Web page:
Easy to Sew Two-Sided Scarf make fringe - Image used with permission.
Image used with permission

If you know how to sew, you can make this easy two-sided scarf from Linda at Apron Strings and Other Things. This project is easy to sew up by hand, so you don't even need a sewing machine.

Cold-processed goat milk soap makes wonderful gifts. From

I've gifted my handmade goat milk soap to many people over the years, and the recipients always rave about it. This post lists everything you'll need to start making your own soap. Cold-processed soap takes six weeks to cure, so it's definitely something you have to start early. Hot process soap doesn't need to cure as long; look here if you'd like to know more about making hot process soap.

Hot processed soap, a natural recipe from Healing Harvest Homestead. Image used with permission.
Image used with permission
This gorgeous hot-process soap recipe is from Heidi at Healing Harvest Homestead.

Melt and pour soap is a fun, quick craft you can do with older children. While you can't choose the oils you want in your soap, you can still make pretty bars that make fun gifts.

If you want even faster soap, look into "melt and pour" soapmaking. In this method, the soap base has already been made for you, combining the lye, liquid and oils into cubes of soap "base" that you melt, add ingredients such as colorant and fragrance, and then pour into the mold of your choice. It's ready in just a few hours. This method doesn't allow you the creativity of crafting a specialty soap with the oils, butters and clays you might want to use, but if your goal is a fun, fast product, this could be it. It's also fun to do with older children (my granddaughter and I spent a delightful day making melt and pour soap) without the risks that lye and raw soap pose.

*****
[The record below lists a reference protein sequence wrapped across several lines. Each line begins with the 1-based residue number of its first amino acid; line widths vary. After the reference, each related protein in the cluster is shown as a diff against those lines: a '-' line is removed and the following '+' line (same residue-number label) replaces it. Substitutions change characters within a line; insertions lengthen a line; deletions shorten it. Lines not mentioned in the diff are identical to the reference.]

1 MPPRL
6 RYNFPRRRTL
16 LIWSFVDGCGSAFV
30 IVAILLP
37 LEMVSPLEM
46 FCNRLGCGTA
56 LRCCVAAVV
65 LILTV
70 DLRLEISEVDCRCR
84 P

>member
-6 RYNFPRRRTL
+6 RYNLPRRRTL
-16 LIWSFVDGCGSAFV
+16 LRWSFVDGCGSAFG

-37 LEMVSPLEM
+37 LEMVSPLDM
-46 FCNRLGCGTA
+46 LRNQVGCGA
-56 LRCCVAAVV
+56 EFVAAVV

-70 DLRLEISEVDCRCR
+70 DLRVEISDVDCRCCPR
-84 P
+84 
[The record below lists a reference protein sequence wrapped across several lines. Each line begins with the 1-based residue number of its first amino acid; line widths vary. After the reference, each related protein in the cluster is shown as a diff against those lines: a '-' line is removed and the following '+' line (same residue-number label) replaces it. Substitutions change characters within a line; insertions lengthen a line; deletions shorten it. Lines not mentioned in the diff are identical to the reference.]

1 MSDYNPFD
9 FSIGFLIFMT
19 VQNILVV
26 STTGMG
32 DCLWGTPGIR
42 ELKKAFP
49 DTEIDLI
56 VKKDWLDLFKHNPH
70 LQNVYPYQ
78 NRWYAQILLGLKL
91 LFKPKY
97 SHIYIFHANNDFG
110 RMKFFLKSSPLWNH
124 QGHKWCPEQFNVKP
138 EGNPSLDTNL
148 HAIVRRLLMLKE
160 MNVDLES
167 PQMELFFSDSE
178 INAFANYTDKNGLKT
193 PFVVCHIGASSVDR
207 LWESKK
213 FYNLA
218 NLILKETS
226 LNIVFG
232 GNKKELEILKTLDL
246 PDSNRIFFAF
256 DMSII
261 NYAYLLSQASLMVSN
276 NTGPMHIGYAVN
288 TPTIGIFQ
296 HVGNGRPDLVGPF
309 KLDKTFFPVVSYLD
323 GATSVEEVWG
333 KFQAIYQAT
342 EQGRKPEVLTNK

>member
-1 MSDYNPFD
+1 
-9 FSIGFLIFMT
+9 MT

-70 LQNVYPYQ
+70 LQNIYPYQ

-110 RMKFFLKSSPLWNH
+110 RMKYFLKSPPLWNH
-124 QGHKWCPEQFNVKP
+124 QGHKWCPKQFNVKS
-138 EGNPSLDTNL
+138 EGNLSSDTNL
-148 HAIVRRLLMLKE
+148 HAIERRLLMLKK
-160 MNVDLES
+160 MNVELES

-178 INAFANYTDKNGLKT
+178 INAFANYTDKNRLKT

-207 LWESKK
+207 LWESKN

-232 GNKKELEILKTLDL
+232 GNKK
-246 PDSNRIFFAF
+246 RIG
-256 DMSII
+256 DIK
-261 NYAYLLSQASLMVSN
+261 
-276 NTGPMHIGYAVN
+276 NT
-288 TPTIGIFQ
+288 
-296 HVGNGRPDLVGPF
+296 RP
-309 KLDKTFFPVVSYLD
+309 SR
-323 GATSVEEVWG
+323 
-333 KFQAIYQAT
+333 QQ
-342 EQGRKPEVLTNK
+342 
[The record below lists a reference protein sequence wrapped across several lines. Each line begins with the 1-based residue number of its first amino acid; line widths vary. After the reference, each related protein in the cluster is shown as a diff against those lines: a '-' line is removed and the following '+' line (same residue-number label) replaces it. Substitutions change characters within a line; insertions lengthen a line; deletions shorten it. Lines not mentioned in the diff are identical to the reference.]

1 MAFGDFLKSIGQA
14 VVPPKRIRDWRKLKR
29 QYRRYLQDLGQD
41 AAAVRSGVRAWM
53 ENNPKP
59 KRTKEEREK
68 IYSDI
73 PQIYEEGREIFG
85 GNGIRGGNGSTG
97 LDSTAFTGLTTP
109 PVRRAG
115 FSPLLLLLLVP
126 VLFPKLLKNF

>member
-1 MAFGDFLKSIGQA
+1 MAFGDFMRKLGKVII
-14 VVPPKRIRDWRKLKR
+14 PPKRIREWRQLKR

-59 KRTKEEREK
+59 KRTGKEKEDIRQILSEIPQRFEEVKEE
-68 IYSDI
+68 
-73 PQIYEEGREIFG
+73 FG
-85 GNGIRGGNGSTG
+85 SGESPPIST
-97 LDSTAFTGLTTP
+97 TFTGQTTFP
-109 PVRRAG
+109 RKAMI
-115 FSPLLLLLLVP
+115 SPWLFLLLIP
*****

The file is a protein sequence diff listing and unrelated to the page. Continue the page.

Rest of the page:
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To start a rag rug you need just 3 things!  - - Image used with permission.
Image used with permission

I think anyone would love a handmade rag rug. They are so practical at the side of the bed, in the bathroom or kitchen, at the front door, or a larger one in the living room. This tutorial at Day to Day Adventures has easy-to-follow directions and Kim takes you from the beginning to the end of the process in a series of posts. She's also written an e-book on how to make rag rugs, so you could gift the book to someone who might enjoy a new hobby.

Not crafty? If auto mechanics is your thing, you could change the oil in Mom's car. Promise to shovel someone's driveway this winter. Maybe you love making jelly and jam, or baking bread; you could design a "bread of the month" club for a larger gift. Just be sure to follow through!

Looking for more gift ideas from your home and homestead? You might be interested in these posts:

Homemade Gifts from Your Garden for Family and Friends
Gift Ideas from the Homestead
10 Gifts for the Homestead Woman

And here are a couple of ideas from other bloggers:

Christmas ornaments from aluminum cans from Learning and Yearning
A twig and pinecone garland from Funky Junk Interiors
Rustic wood slice ornaments from The DIY Dreamer

Homestead hobbies and skills make special homemade gifts for the holidays or any occasion.

This post has been shared at some of my favorite blog hops.


My hope is to inspire you, and to encourage your homesteading plans and your dreams of a simple, self-reliant, God-dependent life. You can follow me at: